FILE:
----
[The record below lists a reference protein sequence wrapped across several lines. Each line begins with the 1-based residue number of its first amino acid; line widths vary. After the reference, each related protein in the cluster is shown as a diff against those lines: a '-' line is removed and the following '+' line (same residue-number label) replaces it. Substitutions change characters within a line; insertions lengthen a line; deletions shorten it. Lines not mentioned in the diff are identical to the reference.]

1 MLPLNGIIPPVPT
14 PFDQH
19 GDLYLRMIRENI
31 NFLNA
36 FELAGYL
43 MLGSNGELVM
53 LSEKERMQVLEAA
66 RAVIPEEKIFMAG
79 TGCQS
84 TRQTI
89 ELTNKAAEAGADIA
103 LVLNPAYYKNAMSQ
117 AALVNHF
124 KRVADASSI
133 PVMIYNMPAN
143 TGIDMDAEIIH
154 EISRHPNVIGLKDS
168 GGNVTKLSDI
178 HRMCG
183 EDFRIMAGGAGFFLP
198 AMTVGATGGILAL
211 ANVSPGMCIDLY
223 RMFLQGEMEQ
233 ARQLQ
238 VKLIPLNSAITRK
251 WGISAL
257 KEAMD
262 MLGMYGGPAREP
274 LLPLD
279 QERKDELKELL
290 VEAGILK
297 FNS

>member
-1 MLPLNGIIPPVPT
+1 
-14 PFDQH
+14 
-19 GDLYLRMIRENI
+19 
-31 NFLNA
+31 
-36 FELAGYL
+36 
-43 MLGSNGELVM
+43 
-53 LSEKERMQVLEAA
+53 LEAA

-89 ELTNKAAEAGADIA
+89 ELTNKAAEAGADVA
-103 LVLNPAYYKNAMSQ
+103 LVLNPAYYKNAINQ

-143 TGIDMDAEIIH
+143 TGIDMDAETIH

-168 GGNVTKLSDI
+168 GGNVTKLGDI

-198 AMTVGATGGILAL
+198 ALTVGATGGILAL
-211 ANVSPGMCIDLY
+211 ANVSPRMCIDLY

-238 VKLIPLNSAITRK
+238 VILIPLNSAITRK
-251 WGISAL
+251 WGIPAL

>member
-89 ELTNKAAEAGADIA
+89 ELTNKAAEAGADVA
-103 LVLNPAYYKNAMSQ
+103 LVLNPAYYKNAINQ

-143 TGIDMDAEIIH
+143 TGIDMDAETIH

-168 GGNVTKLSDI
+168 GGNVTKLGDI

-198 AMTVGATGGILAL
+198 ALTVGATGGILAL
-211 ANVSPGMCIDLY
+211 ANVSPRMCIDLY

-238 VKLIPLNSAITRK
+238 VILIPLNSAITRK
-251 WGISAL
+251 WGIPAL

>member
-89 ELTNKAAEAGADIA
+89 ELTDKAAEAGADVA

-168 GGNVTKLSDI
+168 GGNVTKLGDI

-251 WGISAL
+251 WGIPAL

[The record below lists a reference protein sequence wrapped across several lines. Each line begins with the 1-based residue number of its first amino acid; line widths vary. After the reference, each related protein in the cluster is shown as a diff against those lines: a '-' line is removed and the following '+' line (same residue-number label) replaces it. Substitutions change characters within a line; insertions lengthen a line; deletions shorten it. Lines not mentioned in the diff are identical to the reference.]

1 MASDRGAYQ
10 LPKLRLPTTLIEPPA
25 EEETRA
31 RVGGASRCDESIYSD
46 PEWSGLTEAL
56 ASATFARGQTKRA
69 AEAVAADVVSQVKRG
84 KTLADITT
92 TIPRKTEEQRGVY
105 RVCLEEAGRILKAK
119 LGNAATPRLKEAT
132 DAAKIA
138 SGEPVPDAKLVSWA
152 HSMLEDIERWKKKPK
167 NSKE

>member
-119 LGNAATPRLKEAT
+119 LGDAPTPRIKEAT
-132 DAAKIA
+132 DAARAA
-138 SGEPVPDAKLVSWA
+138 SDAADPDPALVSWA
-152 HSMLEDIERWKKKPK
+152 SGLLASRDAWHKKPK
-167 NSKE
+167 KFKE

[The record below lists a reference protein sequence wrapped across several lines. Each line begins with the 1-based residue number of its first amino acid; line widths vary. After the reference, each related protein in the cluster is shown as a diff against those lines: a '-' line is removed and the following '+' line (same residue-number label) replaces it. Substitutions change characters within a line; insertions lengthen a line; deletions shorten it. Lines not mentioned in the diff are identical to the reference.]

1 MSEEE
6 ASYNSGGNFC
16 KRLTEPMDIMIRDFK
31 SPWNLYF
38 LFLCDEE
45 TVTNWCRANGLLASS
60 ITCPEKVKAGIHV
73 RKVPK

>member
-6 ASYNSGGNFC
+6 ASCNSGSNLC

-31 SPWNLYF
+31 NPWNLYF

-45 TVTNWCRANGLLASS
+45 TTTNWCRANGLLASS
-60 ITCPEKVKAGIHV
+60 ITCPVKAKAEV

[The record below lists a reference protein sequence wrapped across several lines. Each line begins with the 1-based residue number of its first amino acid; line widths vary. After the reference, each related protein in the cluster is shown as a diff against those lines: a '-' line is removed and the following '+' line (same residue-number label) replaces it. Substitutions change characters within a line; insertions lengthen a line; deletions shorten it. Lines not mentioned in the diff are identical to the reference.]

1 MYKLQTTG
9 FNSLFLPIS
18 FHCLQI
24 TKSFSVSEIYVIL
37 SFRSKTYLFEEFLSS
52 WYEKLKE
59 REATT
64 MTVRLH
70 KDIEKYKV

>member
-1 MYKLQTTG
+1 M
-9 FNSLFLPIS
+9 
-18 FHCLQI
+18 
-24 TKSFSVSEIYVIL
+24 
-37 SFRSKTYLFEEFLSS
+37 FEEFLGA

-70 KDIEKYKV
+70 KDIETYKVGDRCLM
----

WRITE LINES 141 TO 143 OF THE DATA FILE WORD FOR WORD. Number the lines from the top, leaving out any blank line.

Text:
59 REATT
64 MTVRLH
70 KDIEKYKV